Saturday, April 7, 2012

The Draggle: Australia’s Other Platypus

The Draggle is a related to the platypus, a duck billed marsupial. Similar looking toward a platypus, the only way to tell the difference is that the Draggle are known to walk on their powerful hind legs and have a light blue coloration around their eyes. Throughout the marshlands and swamps of Australia, the Draggle hunts for worms and digging insects as it digs for them in the wet soil with it's large digging claws. The claws are mainly used for digging but, if disturbed or threatened, the Draggle with leave a serious gash in the enemy's skin. Like their cousins the platypus, the Draggle do swim thanks to their oddly shaped, beaver-like tail. While in the water, it looks exactly like a platypus as it swims in search of crayfish and other small crustaceans. The Draggle is a daytime animal but, during full moons they become true 'wild animals'. During a full moon, the male Draggle attracts a mate by doing a type of daggy-dance. Daggy-dancing is a more harmless way these peaceful animals compete for territory and females.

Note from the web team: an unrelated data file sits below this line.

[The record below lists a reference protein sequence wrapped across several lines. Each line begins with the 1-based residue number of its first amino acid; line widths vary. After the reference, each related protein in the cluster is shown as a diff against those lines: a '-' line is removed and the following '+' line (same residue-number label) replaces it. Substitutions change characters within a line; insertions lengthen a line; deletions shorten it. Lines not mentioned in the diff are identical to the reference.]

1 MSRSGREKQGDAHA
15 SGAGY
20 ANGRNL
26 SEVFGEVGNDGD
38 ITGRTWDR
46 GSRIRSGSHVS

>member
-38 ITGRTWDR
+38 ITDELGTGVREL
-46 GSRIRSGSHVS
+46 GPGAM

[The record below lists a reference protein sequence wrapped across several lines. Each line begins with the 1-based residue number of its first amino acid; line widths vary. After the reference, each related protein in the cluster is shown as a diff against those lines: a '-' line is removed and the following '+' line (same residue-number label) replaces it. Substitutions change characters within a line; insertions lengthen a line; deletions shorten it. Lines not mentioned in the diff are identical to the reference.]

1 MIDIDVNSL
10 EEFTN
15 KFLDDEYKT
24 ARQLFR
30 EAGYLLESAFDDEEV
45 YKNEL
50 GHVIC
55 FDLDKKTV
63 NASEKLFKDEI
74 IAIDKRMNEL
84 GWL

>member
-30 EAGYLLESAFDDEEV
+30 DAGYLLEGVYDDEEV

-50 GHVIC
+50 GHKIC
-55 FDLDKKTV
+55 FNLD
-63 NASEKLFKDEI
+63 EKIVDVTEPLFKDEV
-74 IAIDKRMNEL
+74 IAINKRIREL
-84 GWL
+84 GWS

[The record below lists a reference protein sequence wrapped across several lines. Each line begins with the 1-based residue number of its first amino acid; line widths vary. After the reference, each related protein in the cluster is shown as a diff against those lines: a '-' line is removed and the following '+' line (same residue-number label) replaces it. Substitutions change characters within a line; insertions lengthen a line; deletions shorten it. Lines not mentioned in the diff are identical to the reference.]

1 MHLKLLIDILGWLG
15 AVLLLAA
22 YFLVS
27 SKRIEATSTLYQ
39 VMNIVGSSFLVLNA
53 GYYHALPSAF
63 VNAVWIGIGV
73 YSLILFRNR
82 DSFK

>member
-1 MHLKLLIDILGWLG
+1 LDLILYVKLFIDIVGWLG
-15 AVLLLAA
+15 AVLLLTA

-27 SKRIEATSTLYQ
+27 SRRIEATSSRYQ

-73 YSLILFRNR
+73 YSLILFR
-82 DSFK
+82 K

After mating, the female will hide out in her underground den while the male goes out to hunt for food. Both the male and female Draggle stay together until the young grow to adulthood. The female will later lay two large, silver coated eggs. Draggle eggs are quite valuable in Australian culture and are favored by many predators so, in result both the male and female will take turns leaving the den to hunt for food. As soon as the eggs hatch, the female and male leave the den together to search for food. Each parent takes care of the same sex child if both a male and female are born. Sometimes one parent will have to take care of both children but, usually the other parent will help out in caring for their young. After learning to the basics of survival, the parents will start taking them along hunting. When they reach adulthood, the children leave the den to find a mate and the parents will stay together until one of them dies. Draggles are quite social animals and families from different generations are known to live nearby each other.

Some Monstrologists believe that the Draggle is the next evolutionary stage of the platypus (illustration above) but, the two species are quite different because the Draggle mainly lives on land, only venturing into the water if prey sources are low.

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